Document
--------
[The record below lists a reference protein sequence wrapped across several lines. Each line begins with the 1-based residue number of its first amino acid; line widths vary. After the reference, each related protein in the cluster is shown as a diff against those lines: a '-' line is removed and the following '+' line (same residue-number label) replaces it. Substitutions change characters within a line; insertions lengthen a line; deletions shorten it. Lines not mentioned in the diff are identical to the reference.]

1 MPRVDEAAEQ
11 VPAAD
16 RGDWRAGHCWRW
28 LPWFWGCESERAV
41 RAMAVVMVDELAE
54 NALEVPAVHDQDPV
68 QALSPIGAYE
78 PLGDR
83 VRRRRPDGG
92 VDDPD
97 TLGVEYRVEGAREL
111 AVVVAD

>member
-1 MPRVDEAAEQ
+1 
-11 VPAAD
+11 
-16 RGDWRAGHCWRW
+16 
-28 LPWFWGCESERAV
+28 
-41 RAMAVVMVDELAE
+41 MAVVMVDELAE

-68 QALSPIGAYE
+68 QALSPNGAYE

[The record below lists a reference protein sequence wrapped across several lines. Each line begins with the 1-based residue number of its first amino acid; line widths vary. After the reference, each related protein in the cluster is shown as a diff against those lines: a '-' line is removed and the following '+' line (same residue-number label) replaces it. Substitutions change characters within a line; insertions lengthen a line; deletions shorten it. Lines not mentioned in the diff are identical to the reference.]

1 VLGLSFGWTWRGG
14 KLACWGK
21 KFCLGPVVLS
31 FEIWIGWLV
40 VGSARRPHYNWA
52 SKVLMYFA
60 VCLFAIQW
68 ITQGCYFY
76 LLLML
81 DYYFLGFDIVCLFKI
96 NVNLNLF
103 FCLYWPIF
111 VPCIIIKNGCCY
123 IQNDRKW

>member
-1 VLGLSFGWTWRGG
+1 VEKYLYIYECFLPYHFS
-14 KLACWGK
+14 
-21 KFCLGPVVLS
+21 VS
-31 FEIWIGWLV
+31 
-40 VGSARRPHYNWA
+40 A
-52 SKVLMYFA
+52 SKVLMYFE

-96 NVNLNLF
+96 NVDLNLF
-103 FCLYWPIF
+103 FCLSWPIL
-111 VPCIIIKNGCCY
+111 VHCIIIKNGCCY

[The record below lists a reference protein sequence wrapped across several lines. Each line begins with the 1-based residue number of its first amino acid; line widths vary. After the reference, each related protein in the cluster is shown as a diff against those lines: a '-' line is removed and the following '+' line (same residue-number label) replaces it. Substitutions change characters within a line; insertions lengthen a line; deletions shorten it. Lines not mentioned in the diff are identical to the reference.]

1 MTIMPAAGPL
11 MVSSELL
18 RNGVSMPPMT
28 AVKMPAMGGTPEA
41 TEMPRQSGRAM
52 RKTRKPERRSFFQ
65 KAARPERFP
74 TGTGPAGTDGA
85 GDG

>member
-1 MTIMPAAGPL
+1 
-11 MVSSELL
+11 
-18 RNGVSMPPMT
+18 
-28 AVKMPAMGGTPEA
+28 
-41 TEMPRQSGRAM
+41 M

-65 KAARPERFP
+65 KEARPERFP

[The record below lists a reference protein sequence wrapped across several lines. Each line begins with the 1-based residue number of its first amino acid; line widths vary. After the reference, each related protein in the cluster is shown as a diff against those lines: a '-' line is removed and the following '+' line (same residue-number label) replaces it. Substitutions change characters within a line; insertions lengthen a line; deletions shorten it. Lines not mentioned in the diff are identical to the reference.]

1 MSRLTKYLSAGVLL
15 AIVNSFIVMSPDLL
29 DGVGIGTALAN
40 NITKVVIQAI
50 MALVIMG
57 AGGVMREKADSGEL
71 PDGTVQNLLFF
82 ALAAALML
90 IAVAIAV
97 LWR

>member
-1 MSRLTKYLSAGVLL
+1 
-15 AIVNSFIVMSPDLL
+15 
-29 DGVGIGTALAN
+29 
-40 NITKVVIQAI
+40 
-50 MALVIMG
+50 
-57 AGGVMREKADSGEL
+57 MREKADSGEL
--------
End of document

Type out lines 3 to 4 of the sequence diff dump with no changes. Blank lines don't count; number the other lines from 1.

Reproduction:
11 VPAAD
16 RGDWRAGHCWRW